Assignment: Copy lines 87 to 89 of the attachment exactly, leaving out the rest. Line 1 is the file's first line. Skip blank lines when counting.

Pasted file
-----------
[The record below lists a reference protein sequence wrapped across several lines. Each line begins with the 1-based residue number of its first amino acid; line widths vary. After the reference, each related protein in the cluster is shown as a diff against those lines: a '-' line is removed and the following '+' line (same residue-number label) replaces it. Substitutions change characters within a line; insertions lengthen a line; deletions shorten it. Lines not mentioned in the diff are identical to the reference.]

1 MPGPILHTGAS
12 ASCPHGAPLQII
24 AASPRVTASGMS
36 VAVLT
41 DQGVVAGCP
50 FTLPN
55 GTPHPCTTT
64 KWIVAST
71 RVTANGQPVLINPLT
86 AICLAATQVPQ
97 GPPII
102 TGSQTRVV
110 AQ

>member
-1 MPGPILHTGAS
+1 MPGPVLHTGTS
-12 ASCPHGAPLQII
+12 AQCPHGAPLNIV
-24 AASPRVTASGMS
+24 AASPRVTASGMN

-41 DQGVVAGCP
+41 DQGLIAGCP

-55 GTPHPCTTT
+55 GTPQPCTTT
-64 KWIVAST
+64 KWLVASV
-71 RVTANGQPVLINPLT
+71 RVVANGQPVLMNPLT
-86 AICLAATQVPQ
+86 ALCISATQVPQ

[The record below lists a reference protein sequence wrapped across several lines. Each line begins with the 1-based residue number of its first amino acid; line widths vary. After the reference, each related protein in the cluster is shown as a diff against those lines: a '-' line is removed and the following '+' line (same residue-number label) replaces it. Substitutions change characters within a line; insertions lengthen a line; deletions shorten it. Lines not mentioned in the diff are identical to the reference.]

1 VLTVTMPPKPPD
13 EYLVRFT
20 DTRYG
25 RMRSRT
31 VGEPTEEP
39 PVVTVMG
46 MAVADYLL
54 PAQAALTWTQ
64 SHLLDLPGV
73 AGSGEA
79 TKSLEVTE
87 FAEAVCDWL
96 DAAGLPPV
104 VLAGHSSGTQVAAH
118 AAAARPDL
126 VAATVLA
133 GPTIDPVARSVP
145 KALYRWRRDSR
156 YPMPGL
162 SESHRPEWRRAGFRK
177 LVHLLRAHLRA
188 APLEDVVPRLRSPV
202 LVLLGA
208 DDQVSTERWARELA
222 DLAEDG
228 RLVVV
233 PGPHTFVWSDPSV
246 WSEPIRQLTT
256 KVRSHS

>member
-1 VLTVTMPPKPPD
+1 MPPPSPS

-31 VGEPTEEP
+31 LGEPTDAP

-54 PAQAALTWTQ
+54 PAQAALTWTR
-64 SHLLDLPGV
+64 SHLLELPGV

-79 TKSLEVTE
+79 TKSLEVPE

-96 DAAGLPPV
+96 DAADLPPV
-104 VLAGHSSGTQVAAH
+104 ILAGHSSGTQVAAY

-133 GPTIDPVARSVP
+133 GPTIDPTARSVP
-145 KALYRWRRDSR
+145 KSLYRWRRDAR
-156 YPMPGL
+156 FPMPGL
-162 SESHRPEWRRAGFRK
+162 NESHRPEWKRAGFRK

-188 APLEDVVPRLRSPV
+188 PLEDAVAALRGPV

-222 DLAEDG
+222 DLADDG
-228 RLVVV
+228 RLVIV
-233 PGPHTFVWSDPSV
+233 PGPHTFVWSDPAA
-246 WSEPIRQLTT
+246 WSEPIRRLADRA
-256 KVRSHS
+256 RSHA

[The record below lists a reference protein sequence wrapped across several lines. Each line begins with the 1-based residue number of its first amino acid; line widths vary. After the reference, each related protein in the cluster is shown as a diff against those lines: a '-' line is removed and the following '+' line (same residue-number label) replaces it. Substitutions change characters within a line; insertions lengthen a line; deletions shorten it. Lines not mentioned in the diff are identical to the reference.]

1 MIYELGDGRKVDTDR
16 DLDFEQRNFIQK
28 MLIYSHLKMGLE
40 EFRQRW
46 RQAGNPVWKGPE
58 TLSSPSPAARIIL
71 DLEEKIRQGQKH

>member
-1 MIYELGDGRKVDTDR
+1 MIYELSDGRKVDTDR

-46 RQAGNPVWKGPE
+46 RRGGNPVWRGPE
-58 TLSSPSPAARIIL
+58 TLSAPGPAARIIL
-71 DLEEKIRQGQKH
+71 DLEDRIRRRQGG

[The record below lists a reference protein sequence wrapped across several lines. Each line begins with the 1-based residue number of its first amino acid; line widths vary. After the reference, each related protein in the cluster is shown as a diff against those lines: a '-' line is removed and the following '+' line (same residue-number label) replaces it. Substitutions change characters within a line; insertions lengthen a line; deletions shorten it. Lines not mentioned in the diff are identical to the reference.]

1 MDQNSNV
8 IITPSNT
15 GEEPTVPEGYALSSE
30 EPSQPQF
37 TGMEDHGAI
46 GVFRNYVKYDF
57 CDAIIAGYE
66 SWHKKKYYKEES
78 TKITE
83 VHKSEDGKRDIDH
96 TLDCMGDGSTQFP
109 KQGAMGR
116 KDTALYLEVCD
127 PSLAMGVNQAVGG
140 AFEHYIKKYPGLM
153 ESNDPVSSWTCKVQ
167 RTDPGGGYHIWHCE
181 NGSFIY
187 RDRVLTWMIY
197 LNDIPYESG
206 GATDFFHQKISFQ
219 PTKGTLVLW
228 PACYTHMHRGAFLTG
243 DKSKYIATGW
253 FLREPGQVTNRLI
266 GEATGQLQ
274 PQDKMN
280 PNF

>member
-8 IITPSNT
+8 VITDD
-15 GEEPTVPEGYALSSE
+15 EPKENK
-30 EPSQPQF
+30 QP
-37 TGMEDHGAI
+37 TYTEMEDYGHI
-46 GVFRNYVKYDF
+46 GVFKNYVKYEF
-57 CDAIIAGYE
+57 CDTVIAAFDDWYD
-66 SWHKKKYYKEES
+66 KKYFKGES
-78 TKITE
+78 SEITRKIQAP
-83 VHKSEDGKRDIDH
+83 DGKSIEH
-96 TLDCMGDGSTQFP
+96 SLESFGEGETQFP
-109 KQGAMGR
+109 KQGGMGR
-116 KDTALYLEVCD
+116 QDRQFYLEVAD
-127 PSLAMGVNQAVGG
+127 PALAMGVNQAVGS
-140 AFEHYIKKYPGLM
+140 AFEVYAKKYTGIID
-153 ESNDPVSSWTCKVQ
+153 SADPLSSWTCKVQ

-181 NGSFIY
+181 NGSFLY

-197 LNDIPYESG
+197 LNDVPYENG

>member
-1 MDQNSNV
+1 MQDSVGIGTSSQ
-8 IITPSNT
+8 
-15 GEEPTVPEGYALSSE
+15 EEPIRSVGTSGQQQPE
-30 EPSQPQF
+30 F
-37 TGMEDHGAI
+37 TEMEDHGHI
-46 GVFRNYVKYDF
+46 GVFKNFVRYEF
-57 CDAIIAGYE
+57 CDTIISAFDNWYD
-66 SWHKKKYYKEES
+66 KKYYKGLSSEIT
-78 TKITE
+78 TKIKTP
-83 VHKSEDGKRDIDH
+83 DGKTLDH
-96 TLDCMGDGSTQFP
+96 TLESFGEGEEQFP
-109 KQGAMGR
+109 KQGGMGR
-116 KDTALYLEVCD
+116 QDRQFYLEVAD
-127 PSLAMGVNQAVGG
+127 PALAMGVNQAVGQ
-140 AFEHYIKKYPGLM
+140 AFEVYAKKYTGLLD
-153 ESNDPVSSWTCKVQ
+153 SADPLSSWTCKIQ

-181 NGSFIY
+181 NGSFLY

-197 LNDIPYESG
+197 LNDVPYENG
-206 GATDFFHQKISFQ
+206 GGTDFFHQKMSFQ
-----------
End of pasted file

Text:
-222 DLAEDG
+222 DLADDG
-228 RLVVV